SM: How will all of the political drama affect visibility of healthcare IT? Will it just result in the government’s funneling money into things that do not have an impact?
JB: We have been hard at work bringing about the death of the old-fashioned software companies that dominate healthcare IT. Their business models and companies should be dead. They have been doing a great job of falling apart. Now, thanks to the federal government, they will be given another five years to live, which will slow us down and prevent the evolution of software-enabled service business models. Eventually they are going to die because at a fundamental level they do the wrong thing.
SM: You think healthcare IT policies are going to give a lifeline to the incumbent IT systems?
JB: Absolutely. It is possible that if we get the right secretary of Health and Human Services (HHS), a window of hope will open. [The acting secretary is Charles E. Johnson, who was appointed by President Bush.] The phrase that gives hope is ‘meaningful use’. The secretary is allowed to pay out this high-tech money only to doctors that she concludes are demonstrating meaningful use. If the secretary defines meaningful use as reporting clinical data on every patient seen, then the old-school software companies are in trouble because they cannot do that. They cannot log into all of their customers’ databases and report the results to the government.
If the secretary requires reporting against the Physician Quality Reporting Initiative (PQRI), which is already established for this purpose, then maybe this money will only go into companies that can deliver a new business model. Otherwise we are just going to keep the problems alive longer than they need to be.
JB: I think that no matter how you design a plan like this you are going to get a sea of unintended consequences. I think of the Stark laws, which were intended to prevent kickbacks in Medicare. They were well intentioned, but they created more costs than the actual kickbacks. He was trying to save money and ended up creating more money.
In general, if the private sector does not get off its duff and do something well on its own, the government is going to come in and ‘help’. That is going to hurt. This is a long-term lesson about how important it is for marketplaces to disrupt themselves. It is more important to get into new business models rather than squeezing the last ounces out of old ones.
Overall it is not going to hurt us. It has brought a lot of attention, energy, debate and focus. That may allow the best model to win anyways. We have seen nothing but an improvement in sales and our visibility.
SM: You are basically saying you need to keep doing what you are doing and the classic entrepreneurial, capitalistic market approach of offering a good products, good value and good service will solve the problem in a pure capitalistic format.
JB: That is right. The only thing that has hurt us so far is that we had to spend a year building out a bunch of features that nobody should use to make our software federally certified. We are now federally certified, which is literally like George Orwell alive in living color. The reality is that almost half of what you need to show you can do are things that if doctors used, the EMR would cost them money rather than make them money.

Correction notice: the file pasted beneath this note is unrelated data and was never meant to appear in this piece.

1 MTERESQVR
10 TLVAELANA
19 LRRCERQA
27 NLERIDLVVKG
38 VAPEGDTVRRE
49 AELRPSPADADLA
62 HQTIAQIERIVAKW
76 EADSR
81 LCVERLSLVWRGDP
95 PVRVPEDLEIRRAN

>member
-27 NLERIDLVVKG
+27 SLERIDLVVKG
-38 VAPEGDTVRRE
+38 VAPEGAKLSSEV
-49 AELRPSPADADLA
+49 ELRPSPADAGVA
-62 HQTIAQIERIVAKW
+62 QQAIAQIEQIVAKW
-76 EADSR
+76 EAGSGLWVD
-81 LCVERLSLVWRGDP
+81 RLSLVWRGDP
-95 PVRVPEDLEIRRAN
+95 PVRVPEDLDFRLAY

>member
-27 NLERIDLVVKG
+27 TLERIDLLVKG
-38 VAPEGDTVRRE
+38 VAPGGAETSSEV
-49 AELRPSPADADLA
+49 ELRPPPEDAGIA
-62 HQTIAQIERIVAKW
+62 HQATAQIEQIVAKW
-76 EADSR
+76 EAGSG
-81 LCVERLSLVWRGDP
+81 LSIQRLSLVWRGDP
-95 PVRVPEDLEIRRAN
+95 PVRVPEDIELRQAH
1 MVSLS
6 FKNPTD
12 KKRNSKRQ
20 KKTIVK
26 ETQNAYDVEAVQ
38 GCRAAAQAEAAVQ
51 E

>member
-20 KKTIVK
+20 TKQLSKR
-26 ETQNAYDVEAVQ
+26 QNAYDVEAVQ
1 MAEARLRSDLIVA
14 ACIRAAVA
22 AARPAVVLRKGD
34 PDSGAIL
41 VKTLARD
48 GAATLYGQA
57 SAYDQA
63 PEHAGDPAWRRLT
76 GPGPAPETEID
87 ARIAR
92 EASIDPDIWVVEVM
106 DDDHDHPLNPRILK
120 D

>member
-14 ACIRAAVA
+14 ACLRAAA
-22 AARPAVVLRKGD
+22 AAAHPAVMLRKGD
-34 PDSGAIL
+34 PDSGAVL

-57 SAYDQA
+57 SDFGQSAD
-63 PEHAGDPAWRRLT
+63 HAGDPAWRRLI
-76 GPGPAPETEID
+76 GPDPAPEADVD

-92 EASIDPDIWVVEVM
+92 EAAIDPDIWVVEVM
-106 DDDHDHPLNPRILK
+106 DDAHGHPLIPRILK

We are also Health Insurance Portability and Accountability Act (HIPAA) certified, which cost us a lot of money. We are Sarbanes-Oxley certified, which cost us a lot of money. We are SAS 70 compliant, which cost us a lot of money. We operate in a society which is regulated, and that is OK. I don’t test the water at home; I just drink it. We benefit from regulation in many ways. It is like paying your taxes. Not all of your taxes go where you would like them to go, but it is kind of nice to have a defense.
SM: Anything else I should have asked you or that you would like to discuss?
JB: No. I was a little gloomy with that. The fun thing with being a single national network with everyone on one application is that if the government does change these rules we can be the quickest to the bar. The ability to comply with ever-changing government regulations actually speaks to our competitive advantage, which is an ironic twist and is something we are enjoying.
SM: You have a large TAM, the right solution, and it is basically just a matter of building in a pure capitalistic way. I like that a lot.
JB: That is certainly what we hope ends up being the ultimate story.
SM: That is why I am pushing for Obama to surround himself with people like you who are domain experts in the areas he is trying to take on, such as healthcare, education, and clean tech. I would definitely prefer that than him surrounding himself with people who are removed from all of that. Most people in government have never been entrepreneurs.
JB: No kidding. No question there.
SM: I look forward to following your story. Good luck, and it is wonderful to see you succeeding.